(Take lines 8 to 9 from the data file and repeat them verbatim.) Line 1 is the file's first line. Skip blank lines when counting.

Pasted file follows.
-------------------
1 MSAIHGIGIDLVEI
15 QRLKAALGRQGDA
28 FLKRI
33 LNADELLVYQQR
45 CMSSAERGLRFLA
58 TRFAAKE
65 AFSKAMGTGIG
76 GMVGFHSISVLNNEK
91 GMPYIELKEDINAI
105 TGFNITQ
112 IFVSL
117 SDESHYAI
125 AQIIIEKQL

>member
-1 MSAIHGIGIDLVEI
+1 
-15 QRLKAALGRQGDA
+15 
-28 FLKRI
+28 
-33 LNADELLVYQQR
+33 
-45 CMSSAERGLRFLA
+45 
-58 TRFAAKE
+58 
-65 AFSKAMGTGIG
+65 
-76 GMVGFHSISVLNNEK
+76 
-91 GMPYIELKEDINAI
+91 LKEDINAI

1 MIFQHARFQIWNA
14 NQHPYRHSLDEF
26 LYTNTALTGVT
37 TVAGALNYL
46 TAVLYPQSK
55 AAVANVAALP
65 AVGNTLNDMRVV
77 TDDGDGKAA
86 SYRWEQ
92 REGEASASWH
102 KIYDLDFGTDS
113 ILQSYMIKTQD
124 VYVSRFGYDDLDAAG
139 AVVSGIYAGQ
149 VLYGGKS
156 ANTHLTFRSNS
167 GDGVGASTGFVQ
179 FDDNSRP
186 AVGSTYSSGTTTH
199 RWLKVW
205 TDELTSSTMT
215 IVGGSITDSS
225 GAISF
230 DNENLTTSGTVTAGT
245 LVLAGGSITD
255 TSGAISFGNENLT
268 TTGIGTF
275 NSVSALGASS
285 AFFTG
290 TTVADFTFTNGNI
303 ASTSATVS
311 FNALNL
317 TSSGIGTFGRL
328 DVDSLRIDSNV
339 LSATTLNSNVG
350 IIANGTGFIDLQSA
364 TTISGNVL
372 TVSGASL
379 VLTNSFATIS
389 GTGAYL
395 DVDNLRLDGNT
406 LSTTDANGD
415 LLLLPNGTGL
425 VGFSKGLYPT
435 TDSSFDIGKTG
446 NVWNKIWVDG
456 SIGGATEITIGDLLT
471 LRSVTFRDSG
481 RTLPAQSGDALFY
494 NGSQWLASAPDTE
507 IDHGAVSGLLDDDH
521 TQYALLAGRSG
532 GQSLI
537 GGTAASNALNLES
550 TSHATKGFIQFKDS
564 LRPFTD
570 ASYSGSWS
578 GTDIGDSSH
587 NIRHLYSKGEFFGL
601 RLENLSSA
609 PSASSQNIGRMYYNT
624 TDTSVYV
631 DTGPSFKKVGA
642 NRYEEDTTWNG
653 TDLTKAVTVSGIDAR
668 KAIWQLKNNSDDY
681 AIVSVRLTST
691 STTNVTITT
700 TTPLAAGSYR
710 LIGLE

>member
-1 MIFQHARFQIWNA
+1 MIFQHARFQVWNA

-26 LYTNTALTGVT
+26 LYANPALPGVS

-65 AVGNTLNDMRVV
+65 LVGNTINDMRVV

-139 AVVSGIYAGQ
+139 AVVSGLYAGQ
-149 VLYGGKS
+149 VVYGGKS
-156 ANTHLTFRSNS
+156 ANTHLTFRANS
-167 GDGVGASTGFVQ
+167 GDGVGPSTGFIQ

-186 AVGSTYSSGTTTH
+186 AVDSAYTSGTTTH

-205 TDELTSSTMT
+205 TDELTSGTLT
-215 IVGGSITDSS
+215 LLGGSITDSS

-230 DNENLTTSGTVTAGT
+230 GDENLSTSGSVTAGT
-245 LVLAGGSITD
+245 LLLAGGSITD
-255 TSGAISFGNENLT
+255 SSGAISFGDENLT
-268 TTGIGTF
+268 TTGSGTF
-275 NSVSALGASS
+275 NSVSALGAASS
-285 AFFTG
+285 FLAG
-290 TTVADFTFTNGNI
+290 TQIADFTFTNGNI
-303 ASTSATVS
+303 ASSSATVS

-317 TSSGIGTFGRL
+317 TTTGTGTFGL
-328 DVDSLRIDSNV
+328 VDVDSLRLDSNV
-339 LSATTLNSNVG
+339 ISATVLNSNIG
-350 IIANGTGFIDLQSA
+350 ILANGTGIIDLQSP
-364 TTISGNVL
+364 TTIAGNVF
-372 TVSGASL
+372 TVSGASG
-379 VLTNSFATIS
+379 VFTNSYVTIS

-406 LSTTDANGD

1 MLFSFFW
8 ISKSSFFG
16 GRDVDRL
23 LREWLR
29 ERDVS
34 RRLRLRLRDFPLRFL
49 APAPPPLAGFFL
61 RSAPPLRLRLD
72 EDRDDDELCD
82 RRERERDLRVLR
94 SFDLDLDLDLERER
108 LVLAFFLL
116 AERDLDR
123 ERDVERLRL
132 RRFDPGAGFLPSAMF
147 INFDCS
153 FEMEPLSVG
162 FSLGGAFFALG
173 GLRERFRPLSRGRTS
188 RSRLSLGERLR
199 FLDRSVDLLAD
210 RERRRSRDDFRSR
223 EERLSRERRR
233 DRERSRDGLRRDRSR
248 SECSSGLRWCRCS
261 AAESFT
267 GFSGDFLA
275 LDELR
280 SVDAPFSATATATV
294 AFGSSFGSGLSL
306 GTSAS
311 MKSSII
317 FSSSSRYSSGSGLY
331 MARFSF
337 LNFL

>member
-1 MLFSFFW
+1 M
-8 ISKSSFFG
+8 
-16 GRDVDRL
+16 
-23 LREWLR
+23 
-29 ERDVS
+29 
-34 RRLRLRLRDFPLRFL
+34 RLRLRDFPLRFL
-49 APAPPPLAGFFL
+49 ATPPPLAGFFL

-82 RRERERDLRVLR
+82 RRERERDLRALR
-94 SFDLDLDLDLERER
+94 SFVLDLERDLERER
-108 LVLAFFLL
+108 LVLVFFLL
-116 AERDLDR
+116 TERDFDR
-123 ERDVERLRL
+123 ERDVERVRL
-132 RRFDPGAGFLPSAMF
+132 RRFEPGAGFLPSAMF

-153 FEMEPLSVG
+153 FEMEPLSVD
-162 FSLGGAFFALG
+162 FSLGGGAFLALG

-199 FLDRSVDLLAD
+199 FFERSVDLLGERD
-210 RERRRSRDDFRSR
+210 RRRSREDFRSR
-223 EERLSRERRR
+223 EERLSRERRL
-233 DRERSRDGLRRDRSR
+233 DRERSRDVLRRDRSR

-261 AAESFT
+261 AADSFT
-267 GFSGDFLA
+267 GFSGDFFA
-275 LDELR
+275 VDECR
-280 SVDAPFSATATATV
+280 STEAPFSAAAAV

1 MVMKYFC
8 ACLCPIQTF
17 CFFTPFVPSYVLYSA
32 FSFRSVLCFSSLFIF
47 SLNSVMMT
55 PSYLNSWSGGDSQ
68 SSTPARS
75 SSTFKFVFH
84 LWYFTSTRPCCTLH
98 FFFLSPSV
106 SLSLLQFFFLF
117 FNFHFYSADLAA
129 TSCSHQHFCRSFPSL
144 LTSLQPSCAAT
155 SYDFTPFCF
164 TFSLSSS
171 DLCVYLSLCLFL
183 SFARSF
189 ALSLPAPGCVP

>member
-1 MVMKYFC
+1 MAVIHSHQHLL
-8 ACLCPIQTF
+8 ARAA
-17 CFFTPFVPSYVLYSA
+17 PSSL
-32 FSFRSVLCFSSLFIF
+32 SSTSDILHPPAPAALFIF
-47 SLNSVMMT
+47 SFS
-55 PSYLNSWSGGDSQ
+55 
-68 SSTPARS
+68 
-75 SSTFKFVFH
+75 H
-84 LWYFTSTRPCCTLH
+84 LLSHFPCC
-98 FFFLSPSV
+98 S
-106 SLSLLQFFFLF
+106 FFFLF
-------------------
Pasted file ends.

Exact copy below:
76 GMVGFHSISVLNNEK
91 GMPYIELKEDINAI